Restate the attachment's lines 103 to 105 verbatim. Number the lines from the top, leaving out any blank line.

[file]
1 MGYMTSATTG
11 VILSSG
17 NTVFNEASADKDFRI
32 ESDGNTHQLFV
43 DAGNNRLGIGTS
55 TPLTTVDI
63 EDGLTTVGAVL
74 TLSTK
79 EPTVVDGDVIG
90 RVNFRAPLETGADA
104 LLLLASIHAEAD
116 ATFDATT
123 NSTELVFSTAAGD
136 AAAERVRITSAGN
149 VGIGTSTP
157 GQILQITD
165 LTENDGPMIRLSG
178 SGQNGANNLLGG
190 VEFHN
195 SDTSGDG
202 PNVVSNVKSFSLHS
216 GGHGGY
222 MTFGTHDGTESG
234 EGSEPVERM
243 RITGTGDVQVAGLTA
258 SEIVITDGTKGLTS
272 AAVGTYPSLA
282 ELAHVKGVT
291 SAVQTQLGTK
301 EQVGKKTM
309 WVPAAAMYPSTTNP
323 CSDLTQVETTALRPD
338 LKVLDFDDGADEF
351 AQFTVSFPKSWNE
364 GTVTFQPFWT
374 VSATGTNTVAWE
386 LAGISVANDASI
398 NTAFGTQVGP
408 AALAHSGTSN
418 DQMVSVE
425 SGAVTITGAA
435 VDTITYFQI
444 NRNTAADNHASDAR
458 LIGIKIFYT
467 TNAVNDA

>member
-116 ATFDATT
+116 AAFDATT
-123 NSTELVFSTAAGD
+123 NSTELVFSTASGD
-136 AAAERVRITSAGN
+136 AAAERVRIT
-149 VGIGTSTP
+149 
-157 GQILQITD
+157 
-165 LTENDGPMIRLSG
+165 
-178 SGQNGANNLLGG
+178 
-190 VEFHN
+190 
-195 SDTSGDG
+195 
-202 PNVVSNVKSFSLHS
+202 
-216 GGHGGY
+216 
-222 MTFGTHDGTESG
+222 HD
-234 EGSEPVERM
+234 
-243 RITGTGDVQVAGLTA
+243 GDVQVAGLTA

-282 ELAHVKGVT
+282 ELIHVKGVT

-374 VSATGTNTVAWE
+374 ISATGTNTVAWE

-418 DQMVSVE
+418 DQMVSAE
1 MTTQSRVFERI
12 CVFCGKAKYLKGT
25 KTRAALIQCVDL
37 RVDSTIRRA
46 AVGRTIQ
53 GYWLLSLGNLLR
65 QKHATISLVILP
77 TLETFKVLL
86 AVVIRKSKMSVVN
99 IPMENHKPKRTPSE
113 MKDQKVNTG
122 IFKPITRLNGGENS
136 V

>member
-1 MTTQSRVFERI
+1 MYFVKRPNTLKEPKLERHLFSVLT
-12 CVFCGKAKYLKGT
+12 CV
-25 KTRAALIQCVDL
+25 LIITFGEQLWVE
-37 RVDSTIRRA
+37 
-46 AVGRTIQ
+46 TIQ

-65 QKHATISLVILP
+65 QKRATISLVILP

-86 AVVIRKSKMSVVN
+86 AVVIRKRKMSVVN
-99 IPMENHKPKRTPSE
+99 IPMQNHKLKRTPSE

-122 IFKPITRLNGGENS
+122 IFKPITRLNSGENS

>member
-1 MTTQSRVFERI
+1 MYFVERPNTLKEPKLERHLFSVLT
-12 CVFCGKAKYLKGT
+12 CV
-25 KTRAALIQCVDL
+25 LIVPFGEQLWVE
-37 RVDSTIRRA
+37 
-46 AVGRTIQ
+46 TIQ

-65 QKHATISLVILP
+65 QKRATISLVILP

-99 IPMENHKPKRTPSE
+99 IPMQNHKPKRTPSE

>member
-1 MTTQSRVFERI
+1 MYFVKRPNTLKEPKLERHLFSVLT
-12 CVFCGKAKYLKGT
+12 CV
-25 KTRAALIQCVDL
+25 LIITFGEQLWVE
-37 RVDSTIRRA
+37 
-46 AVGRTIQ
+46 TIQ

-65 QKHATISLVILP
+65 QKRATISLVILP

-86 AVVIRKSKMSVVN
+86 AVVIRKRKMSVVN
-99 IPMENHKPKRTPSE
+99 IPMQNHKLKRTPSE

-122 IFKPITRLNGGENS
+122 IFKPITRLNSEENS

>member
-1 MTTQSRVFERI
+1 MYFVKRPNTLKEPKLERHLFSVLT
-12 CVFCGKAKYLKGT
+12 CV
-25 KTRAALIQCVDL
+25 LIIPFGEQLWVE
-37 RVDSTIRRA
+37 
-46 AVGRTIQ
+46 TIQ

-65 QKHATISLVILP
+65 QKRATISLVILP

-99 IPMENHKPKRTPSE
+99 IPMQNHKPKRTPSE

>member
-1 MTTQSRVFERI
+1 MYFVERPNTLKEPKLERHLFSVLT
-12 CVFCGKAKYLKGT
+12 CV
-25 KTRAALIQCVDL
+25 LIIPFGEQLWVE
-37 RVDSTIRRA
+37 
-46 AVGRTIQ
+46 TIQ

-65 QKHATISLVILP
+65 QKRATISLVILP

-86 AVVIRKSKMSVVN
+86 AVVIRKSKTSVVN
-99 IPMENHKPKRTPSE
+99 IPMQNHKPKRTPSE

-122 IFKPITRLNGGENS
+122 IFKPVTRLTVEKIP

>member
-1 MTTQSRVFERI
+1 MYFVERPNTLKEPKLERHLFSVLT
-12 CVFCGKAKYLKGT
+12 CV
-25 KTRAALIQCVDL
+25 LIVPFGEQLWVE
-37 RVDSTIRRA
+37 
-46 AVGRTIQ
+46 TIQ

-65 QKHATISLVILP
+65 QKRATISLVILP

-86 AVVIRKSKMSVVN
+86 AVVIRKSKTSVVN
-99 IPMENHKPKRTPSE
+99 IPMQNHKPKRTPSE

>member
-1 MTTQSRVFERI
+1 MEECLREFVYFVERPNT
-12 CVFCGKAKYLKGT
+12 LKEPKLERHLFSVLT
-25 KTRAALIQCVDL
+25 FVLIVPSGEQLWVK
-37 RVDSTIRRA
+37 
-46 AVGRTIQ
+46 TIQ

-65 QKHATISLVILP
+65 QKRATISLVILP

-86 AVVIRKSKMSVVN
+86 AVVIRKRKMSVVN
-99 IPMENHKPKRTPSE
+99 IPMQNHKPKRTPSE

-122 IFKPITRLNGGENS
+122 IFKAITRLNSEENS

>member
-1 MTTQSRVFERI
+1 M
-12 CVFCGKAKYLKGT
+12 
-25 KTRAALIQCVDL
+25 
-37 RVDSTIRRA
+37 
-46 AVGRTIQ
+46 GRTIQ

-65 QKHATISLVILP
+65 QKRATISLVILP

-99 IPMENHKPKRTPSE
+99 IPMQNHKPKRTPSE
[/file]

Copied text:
-46 AVGRTIQ
+46 TIQ

-65 QKHATISLVILP